Logansport Pharos-Tribune from Logansport, Indiana on May 13, 1898 · Page 18
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Logansport Pharos-Tribune from Logansport, Indiana · Page 18

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Friday, May 13, 1898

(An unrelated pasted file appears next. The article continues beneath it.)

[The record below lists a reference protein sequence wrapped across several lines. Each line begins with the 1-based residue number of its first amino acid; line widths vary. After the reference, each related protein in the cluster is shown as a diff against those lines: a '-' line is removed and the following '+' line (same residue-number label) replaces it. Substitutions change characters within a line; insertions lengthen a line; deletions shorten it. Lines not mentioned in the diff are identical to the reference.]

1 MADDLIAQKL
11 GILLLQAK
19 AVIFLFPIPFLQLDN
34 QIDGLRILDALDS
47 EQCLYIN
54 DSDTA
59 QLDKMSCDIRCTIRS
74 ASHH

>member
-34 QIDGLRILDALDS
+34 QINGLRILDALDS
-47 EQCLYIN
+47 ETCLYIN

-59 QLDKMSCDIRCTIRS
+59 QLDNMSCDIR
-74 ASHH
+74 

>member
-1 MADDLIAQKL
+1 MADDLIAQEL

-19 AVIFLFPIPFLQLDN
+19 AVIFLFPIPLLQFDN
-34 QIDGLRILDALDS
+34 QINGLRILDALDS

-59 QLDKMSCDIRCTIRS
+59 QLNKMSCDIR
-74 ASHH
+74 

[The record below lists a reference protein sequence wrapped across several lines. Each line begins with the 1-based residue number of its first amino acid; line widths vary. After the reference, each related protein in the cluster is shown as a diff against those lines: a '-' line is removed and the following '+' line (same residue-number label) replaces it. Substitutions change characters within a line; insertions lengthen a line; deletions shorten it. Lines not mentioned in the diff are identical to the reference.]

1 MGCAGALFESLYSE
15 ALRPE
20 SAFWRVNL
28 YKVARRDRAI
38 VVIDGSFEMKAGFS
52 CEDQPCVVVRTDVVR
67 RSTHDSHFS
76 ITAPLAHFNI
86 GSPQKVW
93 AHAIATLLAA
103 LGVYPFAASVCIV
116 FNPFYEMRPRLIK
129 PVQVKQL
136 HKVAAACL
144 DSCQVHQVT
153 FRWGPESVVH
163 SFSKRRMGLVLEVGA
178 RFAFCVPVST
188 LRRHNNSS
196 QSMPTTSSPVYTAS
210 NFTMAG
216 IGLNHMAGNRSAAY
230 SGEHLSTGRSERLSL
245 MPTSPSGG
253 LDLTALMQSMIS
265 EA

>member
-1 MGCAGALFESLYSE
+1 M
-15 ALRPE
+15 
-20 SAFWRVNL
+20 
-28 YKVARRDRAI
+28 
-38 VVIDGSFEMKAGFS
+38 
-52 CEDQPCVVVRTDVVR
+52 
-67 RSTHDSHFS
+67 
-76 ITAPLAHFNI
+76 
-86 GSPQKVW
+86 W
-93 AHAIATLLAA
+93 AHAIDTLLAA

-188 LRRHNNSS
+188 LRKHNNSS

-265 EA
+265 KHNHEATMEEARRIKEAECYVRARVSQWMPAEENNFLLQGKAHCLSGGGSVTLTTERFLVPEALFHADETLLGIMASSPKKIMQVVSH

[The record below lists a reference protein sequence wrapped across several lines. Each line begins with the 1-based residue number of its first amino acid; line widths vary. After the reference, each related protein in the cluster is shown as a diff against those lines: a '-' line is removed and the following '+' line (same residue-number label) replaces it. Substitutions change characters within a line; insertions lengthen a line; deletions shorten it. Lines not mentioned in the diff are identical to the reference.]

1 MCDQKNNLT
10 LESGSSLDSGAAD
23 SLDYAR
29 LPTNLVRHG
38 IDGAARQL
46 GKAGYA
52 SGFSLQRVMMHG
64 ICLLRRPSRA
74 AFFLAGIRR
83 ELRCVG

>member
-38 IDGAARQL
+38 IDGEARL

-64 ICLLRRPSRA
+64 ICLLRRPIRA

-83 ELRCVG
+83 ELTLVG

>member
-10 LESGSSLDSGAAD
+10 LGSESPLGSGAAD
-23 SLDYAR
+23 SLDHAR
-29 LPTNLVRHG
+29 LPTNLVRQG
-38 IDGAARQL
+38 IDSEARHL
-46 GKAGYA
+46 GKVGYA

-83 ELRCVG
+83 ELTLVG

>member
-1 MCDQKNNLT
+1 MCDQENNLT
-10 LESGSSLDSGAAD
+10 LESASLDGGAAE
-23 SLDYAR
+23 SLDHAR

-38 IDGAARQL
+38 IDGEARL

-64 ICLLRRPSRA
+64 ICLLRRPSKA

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Indiana Volunteers Mustered and Ready to Take the Train. m UTTLE DIFFICULTY ABOUT EANZ Hi!* ts Which tin. Governor and Lieutenant Mav Take a Hand on Oppo»)t« Slilen. Keen™—Attempt of » -»itn '" Own Act of Sliootinjf Himself on Another-Bullet. That Will <.'<»>!• "• Frobably- State Items. Indianapolis, May 13.-The One-hun- •dred-and-fifty-seventh and One-hun- ared-and-flfty-eighth regiments of Indiana volunteers. United ' States infantry, and the Twenty-seventh battery are still ignorant of the date of their departure for New Orleans. The men are being equipped as rapidly as possible, and it is still the hope of the commanding officers to have the troop: ready for shipment by tomorrow or Sunday. Just as soon as the equipment !•' complete, the war department will bt notified. The New Orleans quota wil lie sent forward with National Guard equipment owned by the state. Th transfer of uniforms and guns held by companies in the Fourth National guard regiment began yesterday.^ Indiunu National tiunnl Nou Est. At sundown last evening, the Indiana National Guard had gone out of existence, and in its place in camp the state will have ready for delivery 10 the "United States four regiments of infantry and two batteries of artillery The work of mustering into the service "of the United States the Fim regiment of the National Guard began at 11 o'clock. Two hows later the men in the regiment had all been converted into United States soldiers, and the regiment had taken rank as the One-hundred-and-fifty-ninth Indiana regiment, United States volunteer infantry. The balance of the troops followed rapidly the whole force had been mus- •until ,tered in. Trouble Over Bank Breaks O.it. A sensational episode occurred In camp when Colonel George M. Studebaker, of South Bend, as the ranking colonel, assumed command over the One - hundred - and-fifty-seventh and One - hundred - and - fifty - eighth regiments, mustered in Wednesday, together with battery A. General McKee «bjected and Mustering Officer May- aided with Studebaker. He telegraphed the situation to Secretary of War Alger and so informed Governor Mount. The latter supported McKee. Governor Mount discussed the misunderstanding over affairs with Lieutenant Colonel May. The conference was by telephone, imd the governor suggested that the lieutenant colonel make denials of statements attributed to him in The Journal, which, it was declared, were misstate- Hients. Frtt Better After the Talk. The governor also 1 suggested that the lieutenant colonel explain his position relative to the installation of Colonel Studebaker as commanding officer of the camp. The order in which the regiments had been mustered in at the camp was the subject also of some inquiries. It is represented that better feeling prevailed after the conference than before, but the governor decided to withhold Lieutenant Colonel Mays commission until explanations were heard and it was rumored in camp that the lieutenant colonel might remain a captain in the regular army so far as the governor of Indiana is concerned. 1AED ON HIS OI.T> TARTNKR. Another ornmon workera have been cut from 10 o 25 per cent. One hundred and fifty polishers have walked out, and it is feared that all employes will follow their ead, and a serious state of affairs will result. Many men are coming from Ir- In to fill the positions. Purdue .Seniors and Juniors. Lafayette. Ind.. May 13.-The seniors and juniors, of Purdue university mixed in an effort to prevent members from attending the seniors' dance. Some were kidnaped and kept at the county poor farm all night. One man escaped by jump'.n* from a second-floor window and some were minus their clothlnl, when it came time to dress. One junior was arrested for stopping distinteresteu citizens, which c-aused a flghi. The Son* I)" >'"t Affree. Richmond. Ind., May 13.-Jonatr.an Roberts a wealthy widower. 90 years old was declared of unsound mind a month ago on petition of his youngest son The evidence showed that he naa spent about JJ5.000 in showering sifts on youns girl friend,. X.J«' the eldest son'has Wed a petition in court to have his father declared of sound mind. Old I.«dy falls I n to a Cellar. Martinsviilf, Ind.. May 13. - While walking through her house in the dark Mr- Sarah Hart. 7.1 years old. became confused and mistook the door to a cellar entrance for a door into an adjoining room, and fell to the bottom. It is thought that her injuries are in the spine, anil the physicians fear they •will prove fatal. Kereiver for a K. ««<! I- Conrf m. Indianapolis, May IS. - Application for a receiver for the Big Four Building and Loan association has been made bv shareholders. The complaint alleges that the association has liabilities of $119000: that there are $20.000 matured certificate* and that the officers have mismanaged the affairs of the association. _ Railway Arbitration ttlll F»s»ed. Washington. May IS.-After a prolonged discussion the senate last evening pas^d the bill popularly known as the railway arbitration bill, amendment was adopted, vote only three s ? nators »ere recorded against tbe bill. They were Money Mississippi, Rawlins of Ijtah and unman. A bill was passed removing all disabilities imposed by the fourteenth amendment on ex-rebels. The war revenue measure was reported to the senate and notice was given that it would be taken up next Monday for consideration Adjourned to Monday. The hous- effected but little legislation A measure providing for the or- of a special line of coast and the enlistment of FRUGAL KLONDIKE FARE. Very Light Refreshments on the Trail. THEDISOOTOAGED GOLD SEEEEES. M»ny of Them Are Encountered o» th. Way-Wait inc For the ?nko» to Break Up-Conflicting Storie. of the Oatlook For Gold-Sunday Forgotten. [From Our Special Correspondent.] LAKH BF.NNF.TT, Alaska, March 29. Since we started inland we have had several meals that might aptly be termed frugal, bat perhaps tbe most unpre- s it were, of all was taken tbe teutious, as aiorniijg after oar arrival at Lake Bennett. We came ahead with part of our goods loaded upon a haud sled— they call it a sleigh in this country. We took a tent, a stove, blankets, sleeping bays and enough pilot bread and block chocolate to answer the requirements of a meal in case of need, supposing that the balance of our goods would follow by dog team before night. A blizzard was raging, but as it blew upon our backs it was not seriously uncomfortable save •that the snow filled up and blotted out the trail iu some places. It was almost EG criticises me newspapers se« ; verely for what be terms their sensational reports of great gold discoveries. In almost every case, he says, where hundreds of dollars have been taken out they have been magnified to thousands. Yet he is on his way back, chough not as an argonaut He takes in a large amount of provisions, which he hopes to sell at a good profit. Another man who is just returning from Dawson City tells rue that 2,000 men were ont of work there all winter. On the other band, I have equally reliable authority to the effect that the richness of tha gold diggings is simply marvelous. It is my duty to get facts, so 1 shall only mention these reports incidentally iu passing. The truth may lie midway between the two extremes or it may be far upon one side or the other. Whether the country is all that it is represented to be or the reverse, the } struggles and privations that many are making to reach it are astonishing and in some cases extremely melancholy, yesterday I was sent for to call upon a TENNIS RULES. to the Kul«« Governing Foot Fa»lta, The time is rapidly approaching for the appearance of the rules, although tennis revised tennis is one of the XC4T ACKOWLEDGE IT. BM to tow to tfce loerlteUe- A Score It. in. requmng , sports that are fortunate . Terr little legislation. With the development of skill amendments have been made necessary from time to *•*** they were not of a radical kind. s. sick man who was alone in far away. When my wife a tent not and I went known Hoar's On the final ied of g-a.niza.ticn defense vessels nightfall when we reached our piaco of encampment. The site chosen was a, somewhat isolated one andiiot quite according to our liking, but as it was the one previously agreed upon we did not feel like changing it, lest the party who was to bring the balance of onr outfit should be unable to find us. Until about S o'clock in the evening we had hopes that onr goods would soon arrive, but we then concluded the weather was so bad that the man did not dare to start from our old encampment. Twenty Degrees Below Zero. So we had to make the best of it. After we had got the tent up we were weary enough to retire without making a tire but we first finished up the pilot bread and nearly all of the chocolaie. This answered very well, for onr midday meal, taken at a bunkhouse some five miles back and costing $1.50 each had been a substantial oue. The next morning "gaunt hunger," as the uove writer expresses it, stared us m the face with impunity. But that was not the in, our eyes fell upon about as cheerless pud pitiful a place as,you could imagine. There -was no fire, the snow had blown in until quite a pile had accumulated, che raau : fi outfit was thrown in one corner in confusion, and tbe poor fellow himseU' lay stretched between blankets, tie picture of desolation and despair. Iu packing his goods he had in some way strained his back, but he seemed to suffer as much from mental as physical Fischer, was appointed to consider the rules governing foot faults. At the last meeting of the executive committee the committee submitted the following re- P °"present American Rule.—The server shall serve with one foot ou the ground immediately behind the base hue. The other foot may be anywhere except touching tbe base line on tbe ground. within tbe court. It is proposed that tbe rule shall stand as at present, with one of tbe following additions: (l)Xhe hall not take a running (or walk- server s ills. The way was twice as long and weary as he had expected. His partner back for bad deserted him the day before and he was jnst about ready to tnru his old home in Chicago, wife made him some tea, and I men adequate to man them was passed. The senate bill to establish a was passed without _ volunteer ,« j signal corps amendment Scores on HIP Ball Firld. Chicago. May l?,.-I.eague Shoot. BUni«.ir and Tlict, S»j •* Man Did the Work. MarUnsville. Ind.. May 13.— George Weidner, of Owensville, O.. was shot In Lee Dove's dry goods store here. These two men were formerlyassoelated in business at Bloominerton, Ind. When he regained i-onsciousnes* AVeidr.er laid: "Lee Dove shot me. d - n him. He broke me up in business and ruined my family " Marshal Singleton found him lying" on his back with a revolver clasped in his hand, a single empty shell in « the remaining live shells never havingbeenloaded. Five cart ridgi-s were found in Weidner's vest pocket, similar to the one fired from the revolver. These facts tend to disprove any implication of Dove. Mrs. Wiedner is a relative of Mrs. Lee Dove He was accepted as a partner by Lee Pove & Co.. as the firm was formerly known, and put In charge of a *tore owned by the fivm at Bloomington. This venture proved to be a failure after he took charge, and the partnership was closed. NYeidner buying the Interest held by his partner, payinspart cash and part in notes, with his mother as surety. Then he moved the stork from Bloomington to Seymour, where it went into the hands cf a receiver. Dove and his partner put in their claim, and received such payment as was made. and then brought suit against the surety. An effort was then made to settle out of court, and Wiedner came here for a conference with Dove. They had h talk in the carpet room of the store. After the establishment had closed at 6 p. m. and all the clerks bad gone, with the exception of G. T. Allen, head clerk. Wiedner mot Dove in his ofhre and began quarreling with him. HP attempted to draw a revolver, but Allen interposed and then TViedner walked to the rear of the store, while Dove passed to the from. Wiedner then stepped behind some cloak racks and tired the shot. which took effect just abovs the right ear, the bullet penetrating the skull so that the brain jvas exposed. err THEorr.H THE LIST. *" off « f ""• Ko11 of K«" Hrf -d Salaries. Anderson. Ind.. Hay IS.— The managers of the Penn Plate Glass- company,; the anti-trust concern, whose plants »t Irwin Pa., were destroyed by fire Sm ' w~ks aeo ac a loss of J7M.OOO have kerun a. -wholesale reduction of «al*rie» and wages at the American ,lants in this county, which they »•cured recently at a sost of J700.WO. President Poke's iUUary h«» fc«en cut from »S.««0 P*r annum to K.500. The SUriit.nd.nrs salary of JM. a month »a, k«*n cut is two. and the -killed and scores at At Boston— Baltimore 6. Boston 15: at Clevcland- rnicaRO 4. Cleveland 12: at Brooklyn- X.w York 6, Brooklyn 3; at Pltwbure-- inulsville a. Pitsburg 2; at Cinclnnati- St. T.ouis n. Cincinnati S; at Washington —Wet grounds. Western T*acue: At Detroit-Columbus 4. Detroit 7: at St. Paul-Minneapolis 3, St. Paul_5. Story That 1* Published at Rome. Rome "May 13—Stories werepublished here yesterday confirming the reports that the police have seized *t the residence of Mrr.e. Kullcieff. a noted nihilist, who is closely associated with the socialist leaderTurati, not only correspondence relating to the organization of the disorders but the outlines of the whole concerted scheme for a revolution, comprising several Republican, socialist and anarchist leads rs._ Tried to Bloiv Up a Prize. New York. May 12.-A Key Weft special to the Brooklyn Eagle says a fireman aboard the ^ptured steamer Buena Ventura, it is learned, yesterday worst of it. Our Peary kerosene stove— by the way, if you would a camping out go don't take one—was back with the rest of onr outfit and there was no wood of any consequence less than two miles away". I had nothing but a hunting hatchet with which to cut it either. So, although we had arisen early, it was nearly 11 o'clock before I had enough to last the day. Then it had to be hauled back ou the haud slad to the teut. It was the coldest morning wa have seen since we came bere, the mercury registering 20 degrees below aero at the tent door at 6:80 o'clock. I have been more uncomfortable from cold, however, with the mercury 40 above. Three Coarsen of Pudding;. But the breakfast? Well, my wife had some oornmeal, some butter and some sugar, a shallow baking dish, brought along by mistake, and a drink ing cup. After we bad started tbe fire we melted some scow, and, I judge, it takes about a bushel of snow to make a put a mustard plaster oil his back. A fire was also kindled in his stove, and others attended to bis wants later in the day. This morning I. saw him moving down the trail. The chances are, however, that he will never reach Dawson City or even the Yukou river. Not far from our tent a young man lies critically ill of typhoid fever. He is more fortunate than many, however, for he has comparatively good care, andbisfather, who is a physician iu Tacoma, has arrived to attend him. Doubtless the disease was contracted farther back on the trail, where iu some localities water is unfit to drink until . after it has been boiled. This being the casa now, who can prophesy what the condition of the trail will be later on when the thaw oomes and tbe melted snow exposes the carcasses of innumerable dead horses and dogs as well as the other plagues of a total indifference to sanitary laws. DC*. * v>i u«»- - tj« _ ing) start. (2) He must place both feet firmly on the ground immediately before serving. (3) No step shall be taken before the service is delivered. Present English Rule.—(1) The server shall stand with one foot beyoud—that is, farther from tbe net than the base line and with the other foot upon the base line. (2) It is not a fault if the server's foot which is beyond the base line does not touch tbe ground at the moment at which the service is delivered. .Revised English Rule.—(1) The server shall stand with both feet beyond—that is, farther from tbe net than the base line. (2) It is not a fault if oue of the server s feet does not touch tbe ground at the moment at which the service is deliver; ed. "—New York Sun. --^^jv^*- There ie only one way, one of the corners our citizens are forced into »ft«r they re»d tho opinions held by Mrs. Mary Lytle, SOS Octowa itreet and that is t» answer fatrlr. iquirrty- and honestly this question. Which of ft dozen remedies caul depend upon that 1 g*e advertised in the paper*, the one which furni«he« Logansport testimony or eleven that back their statements from people who lire hundreds of mile* ax-ay from our city. Ke»d this and answer the question mentally. «re. Lytle, says. "Eczenn In the scalp had troubled me for over Ihree ye»ri and caused a great amount of ;flakely d«ndruff and ttoh- iness which almost worried me to deatb.l tried every Known means to remove it, but could not. Salves ointments and hair dreSBlngl ware of little benefit. When i read in our papers about Doan'sOintment being especially recommended for eczema and euch eruptions of the skin 1 r«aotved to try it and got a box at Keesling'sdr«K store, i rubbed it into the scalp with the tips of my fingers and then rubbed it with my hancs. It at once removed the ttchiness and put a stop to the further development of the disease. Brerj time 1 applied it. its beneficial efft ct WM notioeaole and 1 cever had anything act like it before. It ha» been such a relief and benegtted me so wonderfully that 1 .take pleasure In reoomneBd- iu;? it to all who are rroukled with any form of e/.ema." Doan's Ointment for sale by all dealers. Price 50 cent*. Mailed by Foster-Milburn Co., Buffalo, N. Y., sole agents lor the U. S. Remember the namei Doan'8 and take other. no-- Howard Powell, of Peru, the examination yesterday at dlanapolls and has joined Oo. M-- or\. this city. OLYMPIC GAMES IN VIENNA. An Athletic Feature of Emperor Francl. Joseph's Jobilee. A letter from. Vienna announces that a feature of the jubilee of Emperor Francis Joseph this summer will be the Olympic games in Vienna, beginning at the end of July. They will be in charge of the Vienna Athletic club and will closely follow the Greek in arrangement and composition The principal change will be made in the number of contests-that is, the Vienna games will be limited to wrestling, running quoit throwing and lifting. JMoue will be allowed to enter for the world s she latter contest ex- Sunday the Same as Other Bays. Another noticeable feature of life dumbbells tried to blow UP the ve«el on Saturday night and came near beinp 8»«-«s8fti'; The secret was so well guarded that it has not reached the ears of the government officials. Hi*tovirco^r"t House Sold for $30. Xiles Mich.. May 13.-The old court house at Cassopolis, which was historic from the fact that within its walls was held the trial of seven Kentucky raiders who raided the Colon Quaker settlement in 1S4S in ineffectual attempts to capture fugitive slaves, wa, sold under the auotioiie^sJiamme_r_for_$.W. The Weather We May Kxptct. Fuir weather; THE MARKETS. Cliifneo O ««hieaa and W^roosin- « iabte w?nd,. For lo variable winds, becoming s 1* rod uce. Chicago. May 12. Follov,-ir, E were the quotations on the * - ,-„..- J~ r,Tf4ol" WnPilt- JM«->. Board opened of Trade today and closed $1.65; Wheat—May July, opened opened closed closed Oats—May, opened July, opened 27%c, closed September, opened 2 No 16c per packing stock. crook lOc prr doz. L.I\ e Turkevs 7<g?c per rb; chickens. S«r £ c ducks WffTc. Potatoes-Common to choice. 74«<::c per bu. Sweet Potatoes -lllinoi?, $3.50© 4.W per^brl. Chicago. May 12-Estimated receipts for the day. . „. »•? j^f^'A O" fni- sair? ranged at $4.1004."." for lisht, ._„_, packinr. M.-"' M.»^; f °C a ufe2V«1ma«d receipts quart of water, and my wife made tbe cornmeal into an old fashioned hasty pudding, rich, yellow, and altogether tempting. Then we whittled out some sticks, making one answer for knife, fork and spoon, and sat down to breakfast Our first course was just tbe plain padding without any frills. It was naturally rather light, as the first course should always be. The second wa? pudding with batter and for tbe third we had pudding with butter and sugar. This last was the piece de resistance of the banquet, and I can assure you it tasted mighty good. We likewise had just a bit of chocolate left over from the night before which served to put the finishing touch ou this unique meal. But asks the reader, why are you at Lake Bennett? Why not hasten down the Yukon as soon as possible? We are I here simply because there is not the slightest gain in proceeding more rapidly. Caribou Crossing, at tbe foot of this lake where the current is extremely swift, is already breaking up and Thirty Mile river beyond is open for ten miles down. Several people have already capsized in trying to get through, and it is safe to say that no one with a full outfit will reach Dawson City this year before the Yukon river breaks up. A few have come out over the ice, bat it is one thing to travel with a load of 100 pounds and quite another to take aloug 1,200 pounds. Major Walsh, who is now at Lak« Benneitt, says there is every indication that the ice will break up this year in tbe streams a month earlier than usual. However this may be, spring has not come here yet by a long shot, although the days are i^easinp in length about sis minutes every 24 hours. Bnndredi Magnified to Thousands. here is tbe utter unconcern for Sunday. So far as I can observe, one day is about tbe same as another, and those who have always regarded Sunday as a day of rest in the east seem to lose sight of tbe day's observance utterly when they are on the trail. In some cases there 'may be an excuse for this. It is not often that a day dawns that is in every way suitable for travel toward the Yukon. One day may be bright and pleasant enough, but the storm of the preceding oiie may have obliterated all traces of tbe trail. Another may be all that could be desired save for the wind which blows from ahead instead of from the rear. Again, it may be so cold that none but the most hardy venture out. Thus when the wind and the trail and the temperature are right the average argonaut feels that he must take advantage of ench conditions, even though it be the usual day of rest. Tomorrow I expect to go ptarmigan shooting and to have my first experience with snowshoes. I will give you the outcome in a subsequent letter, as I will also my career as a boatbuilder, for every one who goes down the Yukou must either buy a boat or build one. Just at present a suitable craft of this kind costs from $800 to $400 each. With a little assistance and instruction I think I can earn the price of a boat and yet not be accused of leaving the field of economy and wandering over into that of parsi- A. A. HILL. tnony. jSULL TO COACH WEST POINT The Famons Fall Back Will Take Charge of the Cadets' Eleven. William T. Bull of Newport has gona to New York to fill an important engagement at West Point and New Haven in the football line. The Army Officers' Athletic association, which bandies cadet athletics at the Military academy on the Hudson, believes that the game of football is now at such an advanced stage of development among the cadets that the right sort of spring practice in drop kicking and punting is all that is necessary to bring about "the best season yet" the coming fall. Last year the cadets played Tale a 6—4 game, and this year it is evident they mean to do all in their power to finally realize their dearest ambition, I to defuat-a big college eleven. At New Haven Mr. Bull will continue to direct tbe kicking practice, of which he has had charge ever since he graduated in 1888. Mr. Bull's reputation as the championship iu cept he be able to raise weighing 100 kilograms. The struggle for the world s championship in holding up dumbbells will be arranged as follows: Lifting the greatest weight from the ground with either hand and standing at attention, lifting the heaviest dumbbells above tha head with either hand, the same when standing at ease, holding a 50 kilogram dumbbell with either hand for tbe longest time, lifting the two greatest weights at once, and finally holding for the longest time with both bands a dumbbell weighing 100 kilograms. The victor is to receive a prize worth oOO florins and Che title of world's champion iu weight holding and the large world'g championship medal. There will be four minor cash prizes, Tbe struggle for the European championship in wrestling will be in the Qreco-Boman style, with a championship belt, 1,400 florins and a title as the^prizes---Excbange. BITS OF BASEBALL. Jack Stivetts began his baseball career as a catcher. Anson has given up the idea of -purchasing the Chicago club. "Get on your wheel!" is the latest coaching cry for a stolen base. Frank Killen believes tbe pitchers should generally give their own signals. The Chicago club is credited with having cleared $50,000 the past three seasons. Ritchey is considered to be the best man the Louisvilles have had at short stop for years. Dick p.adden's special hobby is shoos, How's This! We offer One Hundred Dollar* reward tar any oaee of Catarrh tbstssnnot be cured by Hull'* Catarrh Cure. F. J. CHENKT & CO.. Props., Toledo. 0. We, tie UDderaigned, nave known F. J • Cheney for me laBt 16 years, and beljer* hlm-> perfectly honorable in all boilnew tranaac- tion§ and financially able to carry out any ob- Ugstioiis made by their firm. W«BT &TBUAX, Wholesale DruwUtt, Toledo,. Ohio.. MLDWG, KTNHAB * JUBVU», Drusffirtg, Toledo, O. Hall's Catarrh Cure in taken Inwardly, acv directly upon the blood and mu- oou» Burfaoee of the «y«tem. Price. 76o pew- bottle. Sold by all drug-gists. Testimonialo lent free. Hall's Family Pille me the best. A convention of tne State Federation of Literary club* is being held In. Bloomlngton. The meeting convened:. Tuesday. Great Triumph. Instant relict and a permanent [cure by tbe - ing- trreat remedy. Otto's Cure for lung and throat? diabases. Why will you irritate your tkronv andlungs with a haoklngr cough when W. H. Porter, corner Found and Market streets, solo:- geot, will furnieh you a f r*e sample bottle of this guaranteed remedy? It* suocess i» won derful. us your druggist will tell you. 8ami»l*- Iree. Large bottle 50cand»5c. Cement walks arc belritf laid from the street to the aide entrance to tbe court house basement. Try Grain-0! Try Grata-OI Ask your grocer today to show yo«a package of GEAIST-O, the new food drink that takes the'.placa of of coffee. Thechlldren may drink It without, injury as well a» tbe adult. All who. try it like It. GRAIN-D has th»V rich seal brown of Mocha or JaYa.but 16 Is made *rom pure^rains, and most dellcMe stomach receives It. without distress, i the price of' coffee. I5c and 25c per package.. Sold by all^grocera. ' Hoss piss. or for mixed and packing: and ship J2..-.0@4 40 H-^ bulls. J400«?4SO fed western steers. itockers. S4.WS4.30 feeders. ccws JS.10-iI4.TO heifers. *--** oxen' and stas*. J3-6094.60 Texa* steers and $4.60d?5.0 veal calves, ^heeji an-l j^jnts—Kstimated receipts for the flay. 16000' quotations rane«l at J3_«0<2?4..is •western*. JS.OOijf4.SJ natives, and J-i.WS" 525 lambs. Milwaukee Grain. Milwaukee*, May 12._ "Wheat— Lower: No. 1 northern, JL45; No 2 northern. J1.2S: July. $1.31. RyeSteady: N'o. 1. T«c. Barley— Irregular; No. 2, 54c; sample. 46<2'54e. Cors— Firm: 17V-- Oats— Steady Just at this point on the lake we meet an occasional miner who is returning from the diggings.- So far none has appeared with any gold dust. Yesterday a poor fellow came in with both feet frozen. He spent the winter on the Little Salmon and says he has had enough of Alaska. On bis return he had, of course, to pa ss tne Bi S Salmon, where rich strikes have been reported and which is the proposed Mecca of many a gold seeker now going in. He says he saw nothing of any gold there, and strongly doubts that any will be found. But of this I shall be able to give you more accurate, information later. As to testimony, I could fill a volume with it. It seems to be fairly well divided pro and con, although the balance of evidence is rather unfavorable on the whole. I saw a man back at Crater lake the other day who has lived in and Uronnd Dawson City for the. past five . . greatest full back Yale ever had is well known, and in tbe specialty of developing kickers he is unequaled.— Philadelphia Press. John Forinan'n Golfln/f. John Poriuan, the new professional of tbe Ardsley club, made the lowest record last week for the 9 hole course that it has ever been done In—33 strobes. This was done in the first round of an IS hole match, twice over the 9 hole coarse, with Dr. W. Gill Wylie. Forman's second half was 40. a total of T3 for the IS boles, while Dr. Wylie did 88.—Boston Herald. George Vv.* Jamison will campaign Black Eaven, 2:16£, this season. ^The game son of Simmons was started 11 times during 3897, and won seven races, being Tinplaced but ^pce, that in tha celebrated eight heat race won by Greg- cons, and he has been known to boy six different pairs in the six months. While Nichols, Boston's star pitcher, has not signed a contract he is with the team. It is said that Sodeii and Couaut will sign him on a $2,400 contract ami give $600 extra to him for chewing gum. The Bostons laid iu a stock of Willie Mains' bats before leaving for tbe south. The stock of the bats was all right, only Willie turned them ont as if for hi? own use." The tall fellow uses a very heavy bat. Cleveland'. Ba»eball Trainine Schedale. Cleveland's training schedule reads this way: Get up at half past ? every morning and eat a light breakfast, report at the baseball park at 9 a. m. and put in two solid hours at batting and fielding the ball. At 11 a. m. the boy- will sprint around the bicycle track 10 or 15 times, ending this sort of work by a lively run to tbe hotel. A plunge in the bath and a brisk rub down will come before luuch. At 2 p. iu. the players will again report at the grounds, where they wili be divided into two nines and a full game played every day when the club is not scheduled to meet the Pirates. More sprinting will come after the game, and when the hotel bus been reached the regular daily bath will be taken. Dinner will be eat*-:: about half past 6 p. m., and the ev e u ings will be devoted to rest and recreation.—New York Telegram. The evidence In the case Hood'o Saraaparilla cures rheumatism, dyspepsia, catarrh, that tired feeling, scrofula, salt rheum, botlB, and all blood diseases. Hood's Pills are prompt, efficient,, always reliable, easy to take, easy to operate. v E J. Twomey, wife and children,, have been visiting with the who family of S. R. DIxon In Peru have returned home' The specific for ;dyspepsia. liver complain rheumatism, costivenew/generai debility, etc- 1« Bacon'* Celery King iorlthe Nerve*. Thie- jrreat herbal tonic stimulate* tbe 4J«e«t!v«>- oifans. regulates-thu liver and rettores the- •Tstem to vigorous fbeaJtb and energiea. *•»pies free. Large package. 60e and 28e. Sol*> only by W. H. Porter, comer Fourth and Mar ket streets. _ McCoy's New European Hotel 5 - COK. CLARK AID VAN lUREk .f*. CHICAGO. Prize VOT »n Athletic field. Dtsiicn. A prize of $50 has been offered by the Chicago Athletic association for tbe best design of an athletic field, 300 by 500 feet, including a football field. board cycle track, cinder pach, grand stands and other fixtures necessary for a first class field. Tbe seating capacity of the grand stands is to be 5,000, and the club wants to have tbe cinder path outside the football field and the cycle track s£ the extreme outer circle. FIRE PROOF. OB* Koek from C. B. I. * V. 1» s. A; M. «• K««r««* *«?•*• improvements costing $75,000.00 hive. Just b«n completed. 2nd the bouse now offers every convenience to befound in any* hotel, including; hot and cold w*t«r,«lKtnC. • light and steam heat in-Very IVOBI. i Rates 75 cents jw d »y and upwards. First ctiss restaurant in conaccnon WILLIAM McCOY, Ow*r « r